PORTLAND, Ore. (AP) — Pacific Northwest grain terminal companies have given the longshore union extra time to accept what they say is their best and final offer.
The owners of a half-dozen terminals along the Columbia River and on Puget Sound extended the deadline to Dec. 8. The longshoremen had been asked to accept the deal by midnight Wednesday, but that deadline came and went without a lockout.
No additional talks have been scheduled between the union and the Pacific Northwest Grain Handlers Association, the consortium of grain-shipping companies that operate facilities in Portland; Seattle; Tacoma, Wash., and Vancouver, Wash.
The Grain Handlers Association, in a statement Thursday, reiterated its need for workplace rules that are similar to what longshoremen agreed to at a competing grain terminal in Longview, Wash. The owners say the rules will ensure that workers provide "a full day's work for a full day's pay" and do not engage in illegal work stoppages.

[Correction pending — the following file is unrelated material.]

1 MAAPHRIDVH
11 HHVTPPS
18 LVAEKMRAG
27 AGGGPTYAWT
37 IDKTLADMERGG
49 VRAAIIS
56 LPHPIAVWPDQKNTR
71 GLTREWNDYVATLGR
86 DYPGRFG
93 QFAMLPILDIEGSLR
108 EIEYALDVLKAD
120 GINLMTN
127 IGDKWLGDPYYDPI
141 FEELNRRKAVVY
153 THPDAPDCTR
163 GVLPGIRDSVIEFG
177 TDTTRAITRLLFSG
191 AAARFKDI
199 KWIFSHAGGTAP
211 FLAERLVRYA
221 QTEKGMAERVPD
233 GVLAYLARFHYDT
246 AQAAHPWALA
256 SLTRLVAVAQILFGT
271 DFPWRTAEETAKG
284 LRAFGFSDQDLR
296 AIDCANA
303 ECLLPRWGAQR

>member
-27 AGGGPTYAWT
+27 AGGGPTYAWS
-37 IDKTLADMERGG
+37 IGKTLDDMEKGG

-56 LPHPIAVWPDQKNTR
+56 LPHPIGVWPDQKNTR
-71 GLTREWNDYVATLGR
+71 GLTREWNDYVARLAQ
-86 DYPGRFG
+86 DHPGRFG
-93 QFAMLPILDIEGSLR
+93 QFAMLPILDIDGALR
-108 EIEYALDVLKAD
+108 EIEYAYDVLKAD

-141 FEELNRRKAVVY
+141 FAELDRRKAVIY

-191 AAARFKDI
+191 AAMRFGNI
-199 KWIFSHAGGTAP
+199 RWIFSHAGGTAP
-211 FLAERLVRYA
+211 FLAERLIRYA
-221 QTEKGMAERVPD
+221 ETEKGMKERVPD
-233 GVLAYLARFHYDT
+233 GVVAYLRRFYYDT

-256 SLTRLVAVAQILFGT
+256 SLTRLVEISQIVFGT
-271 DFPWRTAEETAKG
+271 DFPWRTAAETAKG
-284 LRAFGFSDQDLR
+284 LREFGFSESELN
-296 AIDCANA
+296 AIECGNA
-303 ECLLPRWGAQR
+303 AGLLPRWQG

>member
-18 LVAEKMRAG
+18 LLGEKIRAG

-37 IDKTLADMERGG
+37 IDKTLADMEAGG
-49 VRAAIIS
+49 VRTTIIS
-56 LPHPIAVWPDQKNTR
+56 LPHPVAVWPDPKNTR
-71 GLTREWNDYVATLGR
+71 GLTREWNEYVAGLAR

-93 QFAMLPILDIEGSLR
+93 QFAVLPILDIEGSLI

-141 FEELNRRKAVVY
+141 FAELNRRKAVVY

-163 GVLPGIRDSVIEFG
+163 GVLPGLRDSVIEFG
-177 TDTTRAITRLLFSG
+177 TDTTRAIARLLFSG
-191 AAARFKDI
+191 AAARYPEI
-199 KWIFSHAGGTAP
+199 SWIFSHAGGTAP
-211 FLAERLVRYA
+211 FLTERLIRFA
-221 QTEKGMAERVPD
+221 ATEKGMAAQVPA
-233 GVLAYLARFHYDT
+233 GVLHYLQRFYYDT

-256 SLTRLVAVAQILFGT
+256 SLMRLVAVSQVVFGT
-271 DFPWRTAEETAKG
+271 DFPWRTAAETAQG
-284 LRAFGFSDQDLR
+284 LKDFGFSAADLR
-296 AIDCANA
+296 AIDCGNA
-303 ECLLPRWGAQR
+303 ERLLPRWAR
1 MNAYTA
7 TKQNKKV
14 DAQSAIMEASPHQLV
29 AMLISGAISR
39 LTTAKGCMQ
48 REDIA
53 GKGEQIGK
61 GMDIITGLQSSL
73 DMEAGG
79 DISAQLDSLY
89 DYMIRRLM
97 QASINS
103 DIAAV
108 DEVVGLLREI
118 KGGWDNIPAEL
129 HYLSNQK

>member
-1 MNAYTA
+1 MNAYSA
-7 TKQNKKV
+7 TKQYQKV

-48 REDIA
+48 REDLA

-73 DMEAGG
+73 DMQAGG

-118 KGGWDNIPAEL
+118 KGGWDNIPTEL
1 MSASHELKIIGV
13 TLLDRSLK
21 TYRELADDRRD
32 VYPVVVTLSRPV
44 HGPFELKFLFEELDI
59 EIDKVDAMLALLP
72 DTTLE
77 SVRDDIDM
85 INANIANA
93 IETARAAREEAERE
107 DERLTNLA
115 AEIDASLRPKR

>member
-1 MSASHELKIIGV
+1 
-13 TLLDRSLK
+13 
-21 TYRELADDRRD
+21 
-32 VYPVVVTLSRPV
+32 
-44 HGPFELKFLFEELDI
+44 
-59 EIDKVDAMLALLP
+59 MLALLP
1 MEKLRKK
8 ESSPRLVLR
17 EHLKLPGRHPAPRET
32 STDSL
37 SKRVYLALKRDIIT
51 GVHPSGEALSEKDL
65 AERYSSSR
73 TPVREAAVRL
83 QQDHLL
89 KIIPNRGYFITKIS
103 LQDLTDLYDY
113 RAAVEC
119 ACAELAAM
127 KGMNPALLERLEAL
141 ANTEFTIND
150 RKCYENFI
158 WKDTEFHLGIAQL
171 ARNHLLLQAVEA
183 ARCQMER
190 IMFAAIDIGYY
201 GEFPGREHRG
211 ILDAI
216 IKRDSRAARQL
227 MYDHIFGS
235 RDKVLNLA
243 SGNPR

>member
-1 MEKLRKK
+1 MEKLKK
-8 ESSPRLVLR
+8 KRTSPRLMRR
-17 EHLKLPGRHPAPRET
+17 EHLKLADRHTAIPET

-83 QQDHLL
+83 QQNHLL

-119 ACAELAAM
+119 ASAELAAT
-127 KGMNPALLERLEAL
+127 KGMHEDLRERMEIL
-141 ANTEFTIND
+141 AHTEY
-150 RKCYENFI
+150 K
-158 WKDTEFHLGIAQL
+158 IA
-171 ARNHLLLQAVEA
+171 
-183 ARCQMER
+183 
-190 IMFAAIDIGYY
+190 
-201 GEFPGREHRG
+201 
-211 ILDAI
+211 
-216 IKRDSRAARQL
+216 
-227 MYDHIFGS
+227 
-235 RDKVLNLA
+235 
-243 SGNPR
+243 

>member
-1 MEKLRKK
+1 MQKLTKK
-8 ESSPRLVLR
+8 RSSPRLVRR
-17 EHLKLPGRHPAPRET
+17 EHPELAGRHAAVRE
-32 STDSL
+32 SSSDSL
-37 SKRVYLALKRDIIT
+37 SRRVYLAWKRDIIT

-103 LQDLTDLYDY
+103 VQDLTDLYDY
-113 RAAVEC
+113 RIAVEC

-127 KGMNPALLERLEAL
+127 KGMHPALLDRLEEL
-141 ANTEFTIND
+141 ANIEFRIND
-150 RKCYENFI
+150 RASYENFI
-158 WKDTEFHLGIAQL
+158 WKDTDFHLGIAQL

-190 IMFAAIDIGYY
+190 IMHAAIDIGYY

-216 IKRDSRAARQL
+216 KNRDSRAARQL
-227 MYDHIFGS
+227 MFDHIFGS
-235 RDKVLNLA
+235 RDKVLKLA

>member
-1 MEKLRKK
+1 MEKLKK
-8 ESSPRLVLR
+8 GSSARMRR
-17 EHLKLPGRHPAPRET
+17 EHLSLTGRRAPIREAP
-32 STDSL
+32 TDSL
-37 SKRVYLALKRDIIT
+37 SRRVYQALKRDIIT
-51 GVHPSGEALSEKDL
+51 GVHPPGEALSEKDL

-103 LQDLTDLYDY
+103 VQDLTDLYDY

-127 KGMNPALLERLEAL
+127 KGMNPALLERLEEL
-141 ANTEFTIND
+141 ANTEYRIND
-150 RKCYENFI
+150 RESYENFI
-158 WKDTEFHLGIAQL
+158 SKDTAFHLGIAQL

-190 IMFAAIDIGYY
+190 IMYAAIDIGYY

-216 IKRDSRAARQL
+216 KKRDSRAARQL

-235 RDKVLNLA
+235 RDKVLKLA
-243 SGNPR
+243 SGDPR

In exchange for rules that are more advantageous for them, the companies said they offered an increased wage-and-benefit package that will pay longshoremen who work at their grain elevators more money than those who work in Longview. The companies put the package at $64.75 an hour. They did not break down how much of that is wage and how much is benefits.
Also Thursday, the owners criticized the International Longshore and Warehouse Union for comments about the offer it considers misleading and inflammatory, specifically that the terms of the contract would lessen safety standards.
"Safety has been and always will be a top priority," the companies said.
Union spokeswoman Jennifer Sargent said that the statement from the Grain Handlers Association contained factual errors. She did not elaborate.
"Clearly, these multinational corporations are more interested in misrepresenting local workers than in negotiating a fair contract with them," she said. "These grain monopolies are major recipients of American taxpayer subsidies and need to care about our regional economy and not just their own astronomical profits."
More than a quarter of all U.S. grain exports move through Pacific Northwest grain terminals, so the delay is a reprieve for farmers shipping their corn, soybeans and wheat to customers in Asia.